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Aug 24, 2019

BlackArch in Arch? The way to install BlackArch tools in an Arch distribution

BlackArch Linux is also an Arch Linux-based distribution, but focuses on penetration testing and is geared toward security researchers and independent hackers alike.
BlackArch has an impressive 2,200+ tools indexed on its website. Kali, currently has about 365 tools. It's fair to say BlackArch provides a more significant collection of software for curious penetration testers to experiment with.

This article will be a quick guide for anyone who wants to weaponize their user-friendly Arch distribution like Arch, Arco or Archlabs,... by adding some penetration testing applications to their operating system. This will be an excellent experience for experiment with BlackArch tools. In another way, it also helps beginners who want to use BlackArch on a Desktop Environment with nice-looking and easier to use.

BlackArch Linux is compatible with existing/normal Arch installations. It acts as an unofficial user repository. Below you will find instructions on how to install BlackArch in this manner.

First, make sure you have an Arch VM, boot it and following below.
BlackArch provides a handy installer script designed for manually importing BlackArch tool repositories, download the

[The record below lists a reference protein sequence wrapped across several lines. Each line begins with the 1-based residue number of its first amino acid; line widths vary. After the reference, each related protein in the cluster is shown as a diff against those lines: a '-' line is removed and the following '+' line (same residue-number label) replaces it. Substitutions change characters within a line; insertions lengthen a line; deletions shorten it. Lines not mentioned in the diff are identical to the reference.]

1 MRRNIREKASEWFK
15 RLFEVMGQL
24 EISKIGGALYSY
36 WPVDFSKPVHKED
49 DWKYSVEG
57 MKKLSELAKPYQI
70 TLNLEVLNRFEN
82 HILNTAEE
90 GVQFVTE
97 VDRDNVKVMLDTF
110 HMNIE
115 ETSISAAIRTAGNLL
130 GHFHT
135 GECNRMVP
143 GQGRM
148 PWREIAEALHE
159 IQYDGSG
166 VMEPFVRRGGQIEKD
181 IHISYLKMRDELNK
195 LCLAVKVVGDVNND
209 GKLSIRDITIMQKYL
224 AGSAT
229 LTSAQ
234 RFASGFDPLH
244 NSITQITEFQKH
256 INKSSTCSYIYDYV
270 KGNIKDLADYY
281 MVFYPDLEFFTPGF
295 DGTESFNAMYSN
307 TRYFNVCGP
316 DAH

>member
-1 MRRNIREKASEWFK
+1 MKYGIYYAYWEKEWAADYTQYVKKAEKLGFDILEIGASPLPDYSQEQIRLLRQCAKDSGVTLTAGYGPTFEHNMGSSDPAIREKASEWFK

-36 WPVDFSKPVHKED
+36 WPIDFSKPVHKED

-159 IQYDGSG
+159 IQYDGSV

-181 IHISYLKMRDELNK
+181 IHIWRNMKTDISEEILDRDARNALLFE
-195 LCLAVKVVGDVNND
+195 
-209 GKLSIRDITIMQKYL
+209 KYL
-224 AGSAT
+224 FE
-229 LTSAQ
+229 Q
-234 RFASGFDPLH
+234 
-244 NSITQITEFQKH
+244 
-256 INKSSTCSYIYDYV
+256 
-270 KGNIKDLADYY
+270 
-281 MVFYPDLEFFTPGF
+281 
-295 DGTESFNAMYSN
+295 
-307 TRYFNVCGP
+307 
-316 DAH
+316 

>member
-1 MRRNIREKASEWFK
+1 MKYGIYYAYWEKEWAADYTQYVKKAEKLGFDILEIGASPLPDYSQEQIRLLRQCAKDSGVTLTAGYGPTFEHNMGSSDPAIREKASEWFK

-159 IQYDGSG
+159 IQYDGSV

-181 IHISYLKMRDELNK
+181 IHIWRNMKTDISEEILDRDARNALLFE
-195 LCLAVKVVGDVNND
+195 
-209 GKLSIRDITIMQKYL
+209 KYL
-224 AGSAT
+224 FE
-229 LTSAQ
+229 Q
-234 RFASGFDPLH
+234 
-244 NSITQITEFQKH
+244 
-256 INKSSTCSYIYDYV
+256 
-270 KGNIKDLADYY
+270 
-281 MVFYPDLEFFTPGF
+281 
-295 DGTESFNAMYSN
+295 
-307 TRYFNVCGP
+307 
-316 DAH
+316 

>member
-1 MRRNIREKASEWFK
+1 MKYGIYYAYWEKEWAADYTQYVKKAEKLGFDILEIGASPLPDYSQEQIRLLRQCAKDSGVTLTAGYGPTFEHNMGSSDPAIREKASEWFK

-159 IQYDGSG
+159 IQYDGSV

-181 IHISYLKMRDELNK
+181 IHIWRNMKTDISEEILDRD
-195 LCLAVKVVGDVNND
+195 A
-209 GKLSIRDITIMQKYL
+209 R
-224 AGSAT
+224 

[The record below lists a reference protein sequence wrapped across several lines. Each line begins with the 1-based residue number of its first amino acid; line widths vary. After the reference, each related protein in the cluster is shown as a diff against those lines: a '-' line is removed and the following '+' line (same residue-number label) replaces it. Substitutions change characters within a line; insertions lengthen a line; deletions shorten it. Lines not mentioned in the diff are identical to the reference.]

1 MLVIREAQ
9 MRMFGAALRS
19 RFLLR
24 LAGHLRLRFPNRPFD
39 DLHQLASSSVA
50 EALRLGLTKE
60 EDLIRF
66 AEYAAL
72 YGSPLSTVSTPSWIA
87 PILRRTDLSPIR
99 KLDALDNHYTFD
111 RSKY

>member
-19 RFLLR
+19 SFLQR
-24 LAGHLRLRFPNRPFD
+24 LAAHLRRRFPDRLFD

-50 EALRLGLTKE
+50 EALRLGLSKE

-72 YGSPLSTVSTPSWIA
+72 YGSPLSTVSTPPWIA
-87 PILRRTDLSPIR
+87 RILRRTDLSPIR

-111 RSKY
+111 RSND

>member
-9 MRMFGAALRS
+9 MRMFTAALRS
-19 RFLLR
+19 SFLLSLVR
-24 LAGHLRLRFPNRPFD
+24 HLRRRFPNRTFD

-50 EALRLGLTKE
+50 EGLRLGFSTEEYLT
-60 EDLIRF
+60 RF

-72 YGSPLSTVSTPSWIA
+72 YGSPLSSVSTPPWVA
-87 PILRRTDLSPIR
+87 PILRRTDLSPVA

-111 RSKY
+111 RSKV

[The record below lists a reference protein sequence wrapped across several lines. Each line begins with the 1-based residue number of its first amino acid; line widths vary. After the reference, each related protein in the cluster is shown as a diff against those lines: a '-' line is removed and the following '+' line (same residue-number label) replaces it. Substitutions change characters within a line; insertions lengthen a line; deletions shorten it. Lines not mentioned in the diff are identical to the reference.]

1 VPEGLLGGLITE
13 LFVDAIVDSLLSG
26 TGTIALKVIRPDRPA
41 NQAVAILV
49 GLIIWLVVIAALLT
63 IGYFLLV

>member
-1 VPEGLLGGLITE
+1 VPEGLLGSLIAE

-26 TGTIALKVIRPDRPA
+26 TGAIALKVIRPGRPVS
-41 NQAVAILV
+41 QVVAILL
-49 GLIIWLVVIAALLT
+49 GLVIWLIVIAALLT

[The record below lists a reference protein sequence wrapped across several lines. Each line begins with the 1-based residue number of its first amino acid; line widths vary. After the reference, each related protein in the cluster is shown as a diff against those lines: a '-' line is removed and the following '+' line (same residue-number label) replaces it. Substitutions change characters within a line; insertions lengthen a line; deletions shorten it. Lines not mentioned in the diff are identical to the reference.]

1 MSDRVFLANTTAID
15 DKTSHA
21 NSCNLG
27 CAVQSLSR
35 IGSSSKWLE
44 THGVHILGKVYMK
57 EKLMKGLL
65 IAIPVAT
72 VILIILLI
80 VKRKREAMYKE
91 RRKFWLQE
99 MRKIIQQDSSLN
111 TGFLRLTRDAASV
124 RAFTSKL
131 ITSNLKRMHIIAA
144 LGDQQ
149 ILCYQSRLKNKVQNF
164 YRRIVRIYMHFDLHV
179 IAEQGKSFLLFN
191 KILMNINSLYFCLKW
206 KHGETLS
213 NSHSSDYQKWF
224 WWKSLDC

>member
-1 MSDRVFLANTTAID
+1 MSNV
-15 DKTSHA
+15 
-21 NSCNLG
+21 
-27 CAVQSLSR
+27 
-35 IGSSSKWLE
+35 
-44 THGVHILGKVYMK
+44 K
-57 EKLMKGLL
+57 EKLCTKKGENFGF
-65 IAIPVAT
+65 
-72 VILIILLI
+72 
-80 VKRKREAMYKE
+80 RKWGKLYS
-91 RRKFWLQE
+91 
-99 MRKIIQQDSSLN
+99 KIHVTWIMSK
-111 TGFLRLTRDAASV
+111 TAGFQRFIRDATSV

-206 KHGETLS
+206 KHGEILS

curl -O

Give the script permissions to run: chmod +x
Run the installer script: sudo ./
sudo pacman -Syu

Installing every single tool may take an incredibly long time to download. All of the tools can be installed individually or in bulk by category.
To see the blackarch categories, run: sudo pacman -Sg | grep blackarch
To install a category of tools, run: sudo pacman -S blackarch-<category>
To install all of the tools, run: sudo pacman -S blackarch

All of the tools take about 30GB or greater so make sure that your disk space ready for it.
You also can install BlackArch tools in the Debian or Ubuntu distributions. It just differences in commands, e.g:
Installing packages:
apt-get install <package name>
pacman -S <package name>
Removing packages:
apt-get remove <package name>
pacman -Rs <package name>
Searching repositories:
apt-cache search <package name>
pacman -Ss <package name>
Upgrading the system:
apt-get update && apt-get upgrade
pacman -Syu
Removing old and unneeded dependencies:
apt-get autoremove
pacman -Qdtq
Displaying package information:
apt-cache show <package name>
pacman -Si <package name>

Which distribution is right for me?
The debate of which penetration distribution is the best may never be settled. The truth is, there probably isn't a single perfect distribution capable of satisfying the individual needs of every security researcher out there. We all have different standards, preferences, areas of expertise, and varying degrees of experience.

Thanks BlackArch, Null-Byte

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